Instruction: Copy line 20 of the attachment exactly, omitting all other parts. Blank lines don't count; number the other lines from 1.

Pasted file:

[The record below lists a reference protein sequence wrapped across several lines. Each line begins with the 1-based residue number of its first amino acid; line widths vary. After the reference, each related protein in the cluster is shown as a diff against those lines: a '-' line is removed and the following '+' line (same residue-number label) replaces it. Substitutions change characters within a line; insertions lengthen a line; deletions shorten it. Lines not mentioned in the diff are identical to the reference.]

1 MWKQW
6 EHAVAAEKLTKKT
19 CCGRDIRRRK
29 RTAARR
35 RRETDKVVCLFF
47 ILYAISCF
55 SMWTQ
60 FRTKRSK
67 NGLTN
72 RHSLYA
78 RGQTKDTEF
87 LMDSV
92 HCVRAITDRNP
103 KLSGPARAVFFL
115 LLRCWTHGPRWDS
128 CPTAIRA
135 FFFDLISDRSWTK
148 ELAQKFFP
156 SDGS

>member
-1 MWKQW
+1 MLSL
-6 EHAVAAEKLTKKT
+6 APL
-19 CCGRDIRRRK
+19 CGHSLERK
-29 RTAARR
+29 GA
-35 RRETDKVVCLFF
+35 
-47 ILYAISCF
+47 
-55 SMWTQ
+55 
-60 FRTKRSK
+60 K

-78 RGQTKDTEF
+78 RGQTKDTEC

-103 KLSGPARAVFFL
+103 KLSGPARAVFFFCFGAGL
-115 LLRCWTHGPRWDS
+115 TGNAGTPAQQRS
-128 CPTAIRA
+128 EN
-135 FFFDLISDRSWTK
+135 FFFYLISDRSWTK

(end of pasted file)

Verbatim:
156 SDGS